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M. De Vrijer, W. P. Medendorp, J. A. M. Van Gisbergen; Accuracy-precision trade-off in visual orientation constancy. Journal of Vision 2009;9(2):9. doi: https://doi.org/10.1167/9.2.9.
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© ARVO (1962-2015); The Authors (2016-present)
Using the subjective visual vertical task (SVV), previous investigations on the maintenance of visual orientation constancy during lateral tilt have found two opposite bias effects in different tilt ranges. The SVV typically shows accurate performance near upright but severe undercompensation at tilts beyond 60 deg (A-effect), frequently with slight overcompensation responses (E-effect) in between. Here we investigate whether a Bayesian spatial-perception model can account for this error pattern. The model interprets A- and E-effects as the drawback of a computational strategy, geared at maintaining visual stability with optimal precision at small tilt angles. In this study, we test whether these systematic errors can be seen as the consequence of a precision-accuracy trade-off when combining a veridical but noisy signal about eye orientation in space with the visual signal.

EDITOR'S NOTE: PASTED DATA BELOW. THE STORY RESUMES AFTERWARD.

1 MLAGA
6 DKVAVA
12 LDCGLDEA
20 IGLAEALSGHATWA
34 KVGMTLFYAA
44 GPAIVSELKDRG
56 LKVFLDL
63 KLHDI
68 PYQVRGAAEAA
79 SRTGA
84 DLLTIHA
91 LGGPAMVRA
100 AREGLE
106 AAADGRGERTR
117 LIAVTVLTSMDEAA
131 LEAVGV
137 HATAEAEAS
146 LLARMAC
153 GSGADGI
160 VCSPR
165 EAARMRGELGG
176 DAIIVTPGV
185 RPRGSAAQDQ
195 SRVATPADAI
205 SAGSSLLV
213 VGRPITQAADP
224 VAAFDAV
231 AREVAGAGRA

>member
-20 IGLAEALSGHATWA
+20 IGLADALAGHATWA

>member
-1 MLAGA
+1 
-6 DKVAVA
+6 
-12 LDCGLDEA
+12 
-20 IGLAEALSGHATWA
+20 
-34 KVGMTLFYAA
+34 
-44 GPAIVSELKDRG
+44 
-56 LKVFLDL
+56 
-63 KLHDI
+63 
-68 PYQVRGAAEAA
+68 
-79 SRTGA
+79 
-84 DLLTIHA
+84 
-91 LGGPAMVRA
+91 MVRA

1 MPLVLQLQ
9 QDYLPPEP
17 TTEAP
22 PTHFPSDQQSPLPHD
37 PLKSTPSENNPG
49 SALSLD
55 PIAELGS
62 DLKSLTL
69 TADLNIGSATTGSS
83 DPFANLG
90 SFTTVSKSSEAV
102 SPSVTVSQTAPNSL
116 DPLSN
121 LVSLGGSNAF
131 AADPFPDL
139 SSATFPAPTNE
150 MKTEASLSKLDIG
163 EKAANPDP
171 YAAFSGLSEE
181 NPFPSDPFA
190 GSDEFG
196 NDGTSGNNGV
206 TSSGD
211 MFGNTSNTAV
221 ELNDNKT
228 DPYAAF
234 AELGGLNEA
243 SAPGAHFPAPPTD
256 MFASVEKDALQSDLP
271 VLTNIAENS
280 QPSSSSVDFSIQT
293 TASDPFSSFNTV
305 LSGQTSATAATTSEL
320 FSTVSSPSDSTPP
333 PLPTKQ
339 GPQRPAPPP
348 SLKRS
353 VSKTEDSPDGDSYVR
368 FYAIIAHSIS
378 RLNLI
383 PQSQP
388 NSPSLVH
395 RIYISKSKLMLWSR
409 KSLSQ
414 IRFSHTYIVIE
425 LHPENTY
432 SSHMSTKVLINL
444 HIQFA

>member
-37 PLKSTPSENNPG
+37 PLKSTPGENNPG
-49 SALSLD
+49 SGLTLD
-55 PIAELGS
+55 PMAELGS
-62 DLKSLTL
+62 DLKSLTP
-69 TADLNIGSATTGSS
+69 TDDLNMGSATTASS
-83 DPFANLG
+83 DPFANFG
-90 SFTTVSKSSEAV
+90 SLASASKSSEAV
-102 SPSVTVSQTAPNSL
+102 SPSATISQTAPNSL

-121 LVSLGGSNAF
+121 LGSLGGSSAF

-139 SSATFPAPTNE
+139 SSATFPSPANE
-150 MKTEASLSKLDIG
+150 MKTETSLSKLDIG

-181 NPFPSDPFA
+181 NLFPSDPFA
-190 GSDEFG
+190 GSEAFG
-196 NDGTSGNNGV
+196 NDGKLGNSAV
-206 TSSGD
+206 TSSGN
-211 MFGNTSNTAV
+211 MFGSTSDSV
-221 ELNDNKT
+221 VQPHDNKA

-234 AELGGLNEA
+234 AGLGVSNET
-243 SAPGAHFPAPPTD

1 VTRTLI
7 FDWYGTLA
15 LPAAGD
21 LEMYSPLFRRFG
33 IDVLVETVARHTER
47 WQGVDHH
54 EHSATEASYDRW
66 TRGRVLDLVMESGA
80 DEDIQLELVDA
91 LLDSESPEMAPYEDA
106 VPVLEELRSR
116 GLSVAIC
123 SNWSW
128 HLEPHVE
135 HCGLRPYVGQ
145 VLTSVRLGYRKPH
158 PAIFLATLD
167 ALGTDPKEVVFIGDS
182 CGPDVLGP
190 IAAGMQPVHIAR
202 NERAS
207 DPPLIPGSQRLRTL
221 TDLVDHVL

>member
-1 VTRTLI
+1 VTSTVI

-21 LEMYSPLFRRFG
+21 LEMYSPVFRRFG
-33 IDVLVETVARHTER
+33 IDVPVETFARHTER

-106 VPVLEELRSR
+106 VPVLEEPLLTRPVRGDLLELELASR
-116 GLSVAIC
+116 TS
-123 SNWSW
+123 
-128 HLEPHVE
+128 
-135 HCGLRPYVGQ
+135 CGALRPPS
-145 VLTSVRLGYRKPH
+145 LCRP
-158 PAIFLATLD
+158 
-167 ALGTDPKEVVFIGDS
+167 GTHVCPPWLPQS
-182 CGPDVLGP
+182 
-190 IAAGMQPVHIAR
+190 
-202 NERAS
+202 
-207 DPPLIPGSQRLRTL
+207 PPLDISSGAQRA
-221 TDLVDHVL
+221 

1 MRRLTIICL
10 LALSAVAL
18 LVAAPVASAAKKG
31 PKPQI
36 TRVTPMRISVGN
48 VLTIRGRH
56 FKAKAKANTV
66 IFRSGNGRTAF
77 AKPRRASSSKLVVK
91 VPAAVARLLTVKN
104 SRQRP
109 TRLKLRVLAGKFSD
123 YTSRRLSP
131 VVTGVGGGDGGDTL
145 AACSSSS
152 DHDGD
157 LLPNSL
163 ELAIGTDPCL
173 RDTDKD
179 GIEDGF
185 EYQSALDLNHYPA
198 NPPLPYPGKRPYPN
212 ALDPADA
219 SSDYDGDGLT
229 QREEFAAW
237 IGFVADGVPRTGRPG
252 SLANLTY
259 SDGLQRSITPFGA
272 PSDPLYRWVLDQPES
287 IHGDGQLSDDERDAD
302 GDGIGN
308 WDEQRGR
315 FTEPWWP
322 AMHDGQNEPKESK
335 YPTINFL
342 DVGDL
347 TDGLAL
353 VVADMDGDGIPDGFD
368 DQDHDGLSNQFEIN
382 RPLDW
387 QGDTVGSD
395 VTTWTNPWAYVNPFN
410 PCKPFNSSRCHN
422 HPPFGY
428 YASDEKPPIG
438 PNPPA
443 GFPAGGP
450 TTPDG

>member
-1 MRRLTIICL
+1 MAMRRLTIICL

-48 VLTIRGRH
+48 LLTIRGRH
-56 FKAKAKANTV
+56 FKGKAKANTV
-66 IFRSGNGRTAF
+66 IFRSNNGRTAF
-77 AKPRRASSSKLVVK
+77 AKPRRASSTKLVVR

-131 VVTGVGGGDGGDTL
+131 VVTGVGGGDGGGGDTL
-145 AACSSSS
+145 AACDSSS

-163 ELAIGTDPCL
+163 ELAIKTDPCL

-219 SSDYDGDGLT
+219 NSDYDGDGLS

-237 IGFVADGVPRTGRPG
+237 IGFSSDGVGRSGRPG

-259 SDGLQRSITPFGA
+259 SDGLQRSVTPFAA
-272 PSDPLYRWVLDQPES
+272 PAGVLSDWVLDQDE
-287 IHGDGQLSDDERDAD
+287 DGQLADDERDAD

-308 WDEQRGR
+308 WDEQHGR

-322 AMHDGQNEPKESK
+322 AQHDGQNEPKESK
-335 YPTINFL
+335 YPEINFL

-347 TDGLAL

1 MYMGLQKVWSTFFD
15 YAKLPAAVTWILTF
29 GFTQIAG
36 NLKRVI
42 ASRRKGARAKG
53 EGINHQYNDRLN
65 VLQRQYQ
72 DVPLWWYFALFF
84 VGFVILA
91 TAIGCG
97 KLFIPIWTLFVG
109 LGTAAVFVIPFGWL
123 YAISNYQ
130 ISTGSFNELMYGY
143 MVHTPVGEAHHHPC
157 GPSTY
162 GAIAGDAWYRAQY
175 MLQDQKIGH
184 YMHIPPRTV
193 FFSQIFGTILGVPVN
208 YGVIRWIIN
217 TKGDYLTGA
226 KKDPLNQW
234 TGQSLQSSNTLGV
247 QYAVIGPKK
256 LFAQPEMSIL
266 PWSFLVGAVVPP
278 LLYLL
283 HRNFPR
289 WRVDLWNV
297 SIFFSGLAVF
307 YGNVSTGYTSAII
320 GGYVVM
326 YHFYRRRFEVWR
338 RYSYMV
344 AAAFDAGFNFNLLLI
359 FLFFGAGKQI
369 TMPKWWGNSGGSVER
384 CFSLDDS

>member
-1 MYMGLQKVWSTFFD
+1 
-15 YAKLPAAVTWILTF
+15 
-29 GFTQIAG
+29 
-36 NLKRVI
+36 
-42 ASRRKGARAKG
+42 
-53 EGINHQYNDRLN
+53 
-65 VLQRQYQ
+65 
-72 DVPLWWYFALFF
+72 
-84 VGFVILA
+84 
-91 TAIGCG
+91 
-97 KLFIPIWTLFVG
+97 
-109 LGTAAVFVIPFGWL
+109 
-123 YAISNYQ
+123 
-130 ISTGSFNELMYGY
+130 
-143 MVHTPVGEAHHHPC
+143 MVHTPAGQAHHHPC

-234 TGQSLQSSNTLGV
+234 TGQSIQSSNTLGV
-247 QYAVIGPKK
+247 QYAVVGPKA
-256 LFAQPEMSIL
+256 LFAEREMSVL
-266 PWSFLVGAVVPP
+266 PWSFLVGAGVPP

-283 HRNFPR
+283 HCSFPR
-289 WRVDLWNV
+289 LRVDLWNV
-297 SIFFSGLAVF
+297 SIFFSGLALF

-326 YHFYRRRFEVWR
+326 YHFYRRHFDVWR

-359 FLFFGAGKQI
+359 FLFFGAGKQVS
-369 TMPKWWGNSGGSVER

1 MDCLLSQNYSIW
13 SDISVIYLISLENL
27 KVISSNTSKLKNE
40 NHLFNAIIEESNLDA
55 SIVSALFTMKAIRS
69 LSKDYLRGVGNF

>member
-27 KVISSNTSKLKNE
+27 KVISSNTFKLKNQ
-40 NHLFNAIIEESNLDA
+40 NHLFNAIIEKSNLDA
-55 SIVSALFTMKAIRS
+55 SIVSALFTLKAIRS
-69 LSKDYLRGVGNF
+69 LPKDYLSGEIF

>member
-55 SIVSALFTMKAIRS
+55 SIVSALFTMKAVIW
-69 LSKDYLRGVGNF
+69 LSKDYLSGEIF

To do so, we used a psychometric approach to assess both precision and accuracy of the SVV in eight subjects laterally tilted at 9 different tilt angles (−120° to 120°). Results show that SVV accuracy and precision worsened with tilt angle, according to a pattern that could be fitted quite adequately by the Bayesian model. We conclude that spatial vision essentially follows the rules of Bayes' optimal observer theory.
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